New ‘No Tobogganing’ sign on town’s lone tobogganing hill

January 14, 2015   ·   0 Comments

For many who have grown up in Orangeville, there has been a longstanding winter tradition of tobogganing on Murray’s Mountain. The hill, which leads directly onto the track and a soccer field, has always been in the perfect position for a great ride. But recent changes have left much of Orangeville in an uproar, particularly on Facebook, where residents have been very vocal about their feelings.

Last week’s outrage was caused by the placement of a new ‘No Tobogganing’ sign on the hill four weeks ago, and while there is no official by-law number on the sign, according to police and the Town, the ban is still legal.

According to a press release put out by the Town of Orangeville on Thursday afternoon, the ban is not new; a sign was originally erected in 2009 when the property was purchased by the Town from the Upper Grand District School Board. The new sign has been erected on the same pole, but is much larger, and more visible, whereas the previous smaller sign was posted on the back of the pole. This change has made the sign more visible to those climbing the man-made hill, rather than just those about to sled down the hill.

The move to put the sign in place after the purchase was directed by the Town’s insurance company in order to protect the Town from possible legal repercussions.

“Murray’s Mountain has never been classified as a toboggan hill, it’s never been insured as a toboggan hill, and it’s never been maintained as a toboggan hill,” said Parks and Recreation Director Ed Brennan. “While we all appreciate fun winter activities, some of them have inherent risks and bring liability issues for municipalities.”

On Thursday morning, Mayor Jeremy Williams took to Facebook to address the concerns, indicating he had received a large number of comments from members of the public that he was working diligently to address.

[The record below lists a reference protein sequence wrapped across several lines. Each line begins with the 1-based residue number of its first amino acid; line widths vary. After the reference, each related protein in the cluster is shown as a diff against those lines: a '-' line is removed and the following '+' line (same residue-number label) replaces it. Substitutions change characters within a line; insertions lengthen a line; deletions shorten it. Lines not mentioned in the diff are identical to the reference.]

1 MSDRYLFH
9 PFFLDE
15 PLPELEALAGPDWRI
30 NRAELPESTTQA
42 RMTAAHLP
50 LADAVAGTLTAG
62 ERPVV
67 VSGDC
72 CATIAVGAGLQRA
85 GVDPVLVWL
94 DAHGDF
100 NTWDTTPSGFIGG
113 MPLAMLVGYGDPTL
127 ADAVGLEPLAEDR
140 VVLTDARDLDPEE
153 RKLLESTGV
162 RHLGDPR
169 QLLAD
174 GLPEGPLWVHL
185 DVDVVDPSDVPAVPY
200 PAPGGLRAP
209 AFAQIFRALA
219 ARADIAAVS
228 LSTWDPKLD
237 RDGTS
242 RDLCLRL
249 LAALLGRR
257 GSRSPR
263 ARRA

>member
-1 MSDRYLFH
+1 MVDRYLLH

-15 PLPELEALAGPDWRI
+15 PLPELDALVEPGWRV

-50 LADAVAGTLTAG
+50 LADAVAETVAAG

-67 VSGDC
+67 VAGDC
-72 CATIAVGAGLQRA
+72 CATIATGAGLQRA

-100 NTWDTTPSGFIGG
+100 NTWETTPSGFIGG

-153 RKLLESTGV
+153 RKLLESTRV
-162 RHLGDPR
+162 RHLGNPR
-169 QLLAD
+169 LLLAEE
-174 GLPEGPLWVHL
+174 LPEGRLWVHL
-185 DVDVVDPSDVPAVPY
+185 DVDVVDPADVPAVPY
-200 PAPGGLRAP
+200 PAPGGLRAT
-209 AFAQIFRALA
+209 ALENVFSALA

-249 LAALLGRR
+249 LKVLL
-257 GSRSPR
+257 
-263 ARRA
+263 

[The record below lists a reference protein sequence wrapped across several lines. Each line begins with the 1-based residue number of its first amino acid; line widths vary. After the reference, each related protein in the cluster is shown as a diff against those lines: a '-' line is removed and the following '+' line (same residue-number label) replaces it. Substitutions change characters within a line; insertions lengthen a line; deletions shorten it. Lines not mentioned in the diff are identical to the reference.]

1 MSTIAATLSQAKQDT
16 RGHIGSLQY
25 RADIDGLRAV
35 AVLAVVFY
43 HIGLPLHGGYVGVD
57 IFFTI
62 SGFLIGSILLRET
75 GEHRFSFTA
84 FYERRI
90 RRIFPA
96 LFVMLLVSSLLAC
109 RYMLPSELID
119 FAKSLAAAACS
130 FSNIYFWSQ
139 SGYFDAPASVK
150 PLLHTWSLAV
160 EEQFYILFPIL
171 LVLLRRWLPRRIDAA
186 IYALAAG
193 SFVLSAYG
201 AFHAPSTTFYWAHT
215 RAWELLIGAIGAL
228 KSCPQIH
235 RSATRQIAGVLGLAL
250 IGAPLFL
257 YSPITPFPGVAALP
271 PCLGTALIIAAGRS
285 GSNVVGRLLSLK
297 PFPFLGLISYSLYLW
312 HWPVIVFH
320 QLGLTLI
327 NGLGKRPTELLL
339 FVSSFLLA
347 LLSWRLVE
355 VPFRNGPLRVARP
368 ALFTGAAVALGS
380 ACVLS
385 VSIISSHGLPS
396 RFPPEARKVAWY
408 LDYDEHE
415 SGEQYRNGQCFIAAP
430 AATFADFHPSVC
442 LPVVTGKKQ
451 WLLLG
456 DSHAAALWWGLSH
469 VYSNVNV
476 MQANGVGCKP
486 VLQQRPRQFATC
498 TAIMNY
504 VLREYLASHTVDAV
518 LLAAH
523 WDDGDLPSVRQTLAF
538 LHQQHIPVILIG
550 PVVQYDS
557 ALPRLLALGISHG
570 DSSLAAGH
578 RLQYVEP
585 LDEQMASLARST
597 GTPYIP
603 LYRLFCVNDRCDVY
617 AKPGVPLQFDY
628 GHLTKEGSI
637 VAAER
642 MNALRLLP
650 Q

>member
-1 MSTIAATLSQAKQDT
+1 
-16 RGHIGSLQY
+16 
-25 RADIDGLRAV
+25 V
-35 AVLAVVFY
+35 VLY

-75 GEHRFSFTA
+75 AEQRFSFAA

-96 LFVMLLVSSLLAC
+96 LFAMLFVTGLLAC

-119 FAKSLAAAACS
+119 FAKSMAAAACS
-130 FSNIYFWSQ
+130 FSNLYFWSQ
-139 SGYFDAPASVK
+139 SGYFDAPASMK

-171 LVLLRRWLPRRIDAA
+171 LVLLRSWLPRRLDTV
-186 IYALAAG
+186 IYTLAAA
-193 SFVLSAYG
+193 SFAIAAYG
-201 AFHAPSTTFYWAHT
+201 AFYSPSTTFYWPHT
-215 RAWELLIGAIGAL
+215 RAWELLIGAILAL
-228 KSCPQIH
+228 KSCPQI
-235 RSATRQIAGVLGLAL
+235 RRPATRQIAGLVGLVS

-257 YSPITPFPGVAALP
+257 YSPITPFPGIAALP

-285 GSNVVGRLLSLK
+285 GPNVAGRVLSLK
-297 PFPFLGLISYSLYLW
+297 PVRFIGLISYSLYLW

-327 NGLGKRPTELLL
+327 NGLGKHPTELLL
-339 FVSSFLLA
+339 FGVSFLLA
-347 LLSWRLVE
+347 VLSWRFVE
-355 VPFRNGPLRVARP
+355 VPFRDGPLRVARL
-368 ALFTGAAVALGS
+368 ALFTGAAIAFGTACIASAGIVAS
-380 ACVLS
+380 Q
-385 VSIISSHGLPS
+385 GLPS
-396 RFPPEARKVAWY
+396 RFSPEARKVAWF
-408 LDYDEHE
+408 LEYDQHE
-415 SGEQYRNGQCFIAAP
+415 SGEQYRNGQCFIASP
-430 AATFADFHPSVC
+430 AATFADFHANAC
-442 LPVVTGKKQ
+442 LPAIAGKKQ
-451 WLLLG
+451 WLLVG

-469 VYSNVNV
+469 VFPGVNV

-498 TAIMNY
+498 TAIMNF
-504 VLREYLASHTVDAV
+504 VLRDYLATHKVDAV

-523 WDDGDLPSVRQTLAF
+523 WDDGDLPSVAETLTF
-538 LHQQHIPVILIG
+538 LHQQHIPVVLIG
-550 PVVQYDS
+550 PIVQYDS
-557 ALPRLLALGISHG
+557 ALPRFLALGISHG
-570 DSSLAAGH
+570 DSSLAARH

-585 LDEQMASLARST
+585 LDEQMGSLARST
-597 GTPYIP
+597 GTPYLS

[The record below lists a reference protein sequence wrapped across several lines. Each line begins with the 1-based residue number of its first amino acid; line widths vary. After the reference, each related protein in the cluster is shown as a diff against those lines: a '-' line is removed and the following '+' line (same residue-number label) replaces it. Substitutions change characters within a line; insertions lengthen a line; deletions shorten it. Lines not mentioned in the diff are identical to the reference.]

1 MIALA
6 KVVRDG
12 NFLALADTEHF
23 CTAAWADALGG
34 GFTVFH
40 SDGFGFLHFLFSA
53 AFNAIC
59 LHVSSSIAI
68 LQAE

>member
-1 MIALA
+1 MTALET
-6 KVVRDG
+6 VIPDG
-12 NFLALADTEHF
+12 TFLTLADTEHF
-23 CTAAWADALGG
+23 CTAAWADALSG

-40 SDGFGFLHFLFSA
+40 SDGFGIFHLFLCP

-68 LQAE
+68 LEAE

“I was tempted to remove the sign myself, however that wouldn’t be appropriate,” he wrote. “Two things are crystal-clear. We must remain compliant with our insurance policy and Orangeville values Murray’s Mountain, and for most of us it is a part of our childhood that shouldn’t be ‘taken away’ by bureaucratic procedures.”

He added that he intended to bring the issue to council on Monday night.

“In order for us to officially allow tobogganing on the hill we must get our insurance to include it in our policy,” he said.

“There may be costs involved, including adding staff time to maintain the hill to safe standards just like is done with snowboard or ski hills.”

Residents of the area found their own ways to take action and ensure their voices were heard in this discussion, both at a local level and a provincial level. Teresa Wing, a resident of Shelburne, has launched a petition on that is directed to Premier Kathleen Wynne, demanding the Province take action and stop such bans on tobogganing.

“People have been tobogganing for decades upon decades,” said Ms. Wing in the petition description. “It’s not only a Canadian tradition but it’s also our right to have fun in a great winter activity! Can there be injuries? Yes, it happens, as it does with numerous activities. They all have an element of risk of injury! Are we going to ban those next?”